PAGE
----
Instilling Creative Confidence

Edythe Wright - Move! Workshop #3Confidence doesn’t just appear in children. It has to be encouraged. One way to help your child develop confidence is though creativity.” – Jean Van’t Hul

What is creative confidence?

First, what exactly is creativity? It is a little hard to define. Doctor and author, John G. Young MD reminds us that, “The word “creativity” derives from the Latin creare: to make and the Greek Krainein: to fulfill. We can approach creativity from one of these two senses.”  Author Mary Lou Cook thinks, “Creativity is inventing, experimenting, growing, taking risks, breaking rules, making mistakes, and having fun.”

How about we combine the two – creativity is fulfilling a need to make something inventive, risky, and / or experimental and having fun while doing it!

Edythe Wright - Move! workshop #2Now for confidence. According to author and founder of Growing Happy Kids, Maureen Healy – “Confidence actually can be derived from its Latin roots to be explained as “with trust” or “with faith” or “with belief” which appears correct. A confident child displays a belief in his or her own abilities. Such a belief is developed over time but hinges upon the ability to experience self-trust.”

Having creative confidence is trusting and valuing each and every one of your ideas and taking creative risks.

In the Art Studio this is goal #1 – to instill creative confidence in every visitor that walks through the door – no matter what the project is, what medium we are exploring, or what collaborative project we are constructing.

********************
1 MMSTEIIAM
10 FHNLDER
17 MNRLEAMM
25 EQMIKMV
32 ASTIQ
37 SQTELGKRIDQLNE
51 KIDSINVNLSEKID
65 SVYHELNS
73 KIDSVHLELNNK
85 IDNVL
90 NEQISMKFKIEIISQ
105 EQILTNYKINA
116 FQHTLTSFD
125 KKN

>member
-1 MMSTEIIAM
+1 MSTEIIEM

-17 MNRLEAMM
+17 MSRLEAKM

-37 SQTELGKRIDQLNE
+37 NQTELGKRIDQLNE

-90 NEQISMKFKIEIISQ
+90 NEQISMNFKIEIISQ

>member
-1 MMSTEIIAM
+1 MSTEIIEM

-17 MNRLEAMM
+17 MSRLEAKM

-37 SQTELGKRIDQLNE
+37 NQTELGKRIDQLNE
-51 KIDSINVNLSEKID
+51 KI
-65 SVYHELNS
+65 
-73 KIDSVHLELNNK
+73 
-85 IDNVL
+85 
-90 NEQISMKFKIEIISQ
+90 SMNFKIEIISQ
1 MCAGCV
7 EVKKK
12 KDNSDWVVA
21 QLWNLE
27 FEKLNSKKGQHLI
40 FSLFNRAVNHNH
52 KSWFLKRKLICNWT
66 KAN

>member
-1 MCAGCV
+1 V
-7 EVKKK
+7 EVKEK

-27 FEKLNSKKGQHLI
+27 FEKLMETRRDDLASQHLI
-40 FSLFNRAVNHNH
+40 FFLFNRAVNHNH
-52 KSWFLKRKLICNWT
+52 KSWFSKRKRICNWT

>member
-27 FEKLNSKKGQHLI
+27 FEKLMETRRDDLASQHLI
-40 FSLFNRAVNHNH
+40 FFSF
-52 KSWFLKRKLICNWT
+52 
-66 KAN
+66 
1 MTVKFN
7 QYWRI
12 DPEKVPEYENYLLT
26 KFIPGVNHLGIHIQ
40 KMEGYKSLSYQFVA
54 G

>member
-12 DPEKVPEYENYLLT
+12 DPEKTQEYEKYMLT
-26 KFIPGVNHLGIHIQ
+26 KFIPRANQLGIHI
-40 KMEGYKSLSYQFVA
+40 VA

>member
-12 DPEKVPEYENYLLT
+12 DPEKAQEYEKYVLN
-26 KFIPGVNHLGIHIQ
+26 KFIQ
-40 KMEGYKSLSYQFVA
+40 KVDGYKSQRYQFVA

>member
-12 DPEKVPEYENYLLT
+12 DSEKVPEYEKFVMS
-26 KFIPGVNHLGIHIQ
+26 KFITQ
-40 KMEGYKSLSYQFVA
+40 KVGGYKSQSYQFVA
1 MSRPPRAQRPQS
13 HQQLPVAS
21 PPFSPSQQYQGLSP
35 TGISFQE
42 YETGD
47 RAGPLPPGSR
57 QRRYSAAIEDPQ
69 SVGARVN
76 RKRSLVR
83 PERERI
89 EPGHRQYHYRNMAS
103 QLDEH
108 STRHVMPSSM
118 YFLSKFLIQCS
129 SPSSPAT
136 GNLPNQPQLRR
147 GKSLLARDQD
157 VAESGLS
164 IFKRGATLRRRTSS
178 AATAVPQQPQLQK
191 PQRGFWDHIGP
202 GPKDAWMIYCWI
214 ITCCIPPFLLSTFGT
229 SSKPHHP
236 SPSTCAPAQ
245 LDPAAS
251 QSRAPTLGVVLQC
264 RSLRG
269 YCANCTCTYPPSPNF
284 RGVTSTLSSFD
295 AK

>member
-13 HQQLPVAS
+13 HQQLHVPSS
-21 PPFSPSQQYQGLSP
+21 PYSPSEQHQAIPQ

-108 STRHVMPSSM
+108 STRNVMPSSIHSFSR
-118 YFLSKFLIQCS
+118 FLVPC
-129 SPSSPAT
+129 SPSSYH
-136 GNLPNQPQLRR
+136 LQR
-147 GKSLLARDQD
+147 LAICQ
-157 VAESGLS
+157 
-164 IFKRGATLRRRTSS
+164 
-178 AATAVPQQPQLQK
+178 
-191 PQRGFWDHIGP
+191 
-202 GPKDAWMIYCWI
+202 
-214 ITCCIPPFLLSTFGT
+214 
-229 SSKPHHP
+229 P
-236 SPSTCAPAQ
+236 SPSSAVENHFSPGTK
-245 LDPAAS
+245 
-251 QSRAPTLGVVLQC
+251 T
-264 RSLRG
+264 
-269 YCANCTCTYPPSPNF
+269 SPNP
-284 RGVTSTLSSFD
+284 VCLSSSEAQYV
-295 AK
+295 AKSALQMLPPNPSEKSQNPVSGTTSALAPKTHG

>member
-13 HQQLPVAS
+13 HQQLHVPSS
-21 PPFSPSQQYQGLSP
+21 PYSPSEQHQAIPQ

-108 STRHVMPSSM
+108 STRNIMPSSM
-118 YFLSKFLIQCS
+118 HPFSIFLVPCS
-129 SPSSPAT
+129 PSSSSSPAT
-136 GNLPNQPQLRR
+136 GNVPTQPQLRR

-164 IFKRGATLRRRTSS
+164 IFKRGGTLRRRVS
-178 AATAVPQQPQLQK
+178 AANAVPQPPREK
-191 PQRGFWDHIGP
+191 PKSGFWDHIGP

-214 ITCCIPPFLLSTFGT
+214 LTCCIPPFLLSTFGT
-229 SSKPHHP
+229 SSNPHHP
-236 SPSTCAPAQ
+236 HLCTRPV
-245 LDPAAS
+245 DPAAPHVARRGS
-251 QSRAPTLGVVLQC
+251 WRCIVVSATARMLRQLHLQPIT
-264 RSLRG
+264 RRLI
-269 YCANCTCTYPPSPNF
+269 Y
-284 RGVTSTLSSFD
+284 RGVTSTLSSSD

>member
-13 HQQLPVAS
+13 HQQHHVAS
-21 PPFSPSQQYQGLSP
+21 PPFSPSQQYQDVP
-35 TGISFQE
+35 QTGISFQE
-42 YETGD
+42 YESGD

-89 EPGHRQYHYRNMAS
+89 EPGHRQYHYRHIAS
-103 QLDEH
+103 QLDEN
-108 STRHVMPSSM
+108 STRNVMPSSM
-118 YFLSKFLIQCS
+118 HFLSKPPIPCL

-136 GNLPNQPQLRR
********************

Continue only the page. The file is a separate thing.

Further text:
Stayed Tuned!

Each month there will be a new idea posted about how to instill creative confidence in children at home and in the classroom posted by myself and other museum educators. 

Our idea for December 2012: Really look, ask questions, and listen to what they are saying.

Edythe Wright - Move! workshop #1Regularly talk to your child about their artwork. Ask them questions like – how did you make that? What was your inspiration/idea? What colors did you use? Praise the process. Instead of telling your child a painting is beautiful, tell him/her what you liked about their process of making it. For example, “Wow! You really paid attention to details on that one!”, or “You have so many different shades of blue in this one!”

Read more!

Growing Happy Kids –

What is Creativity? –


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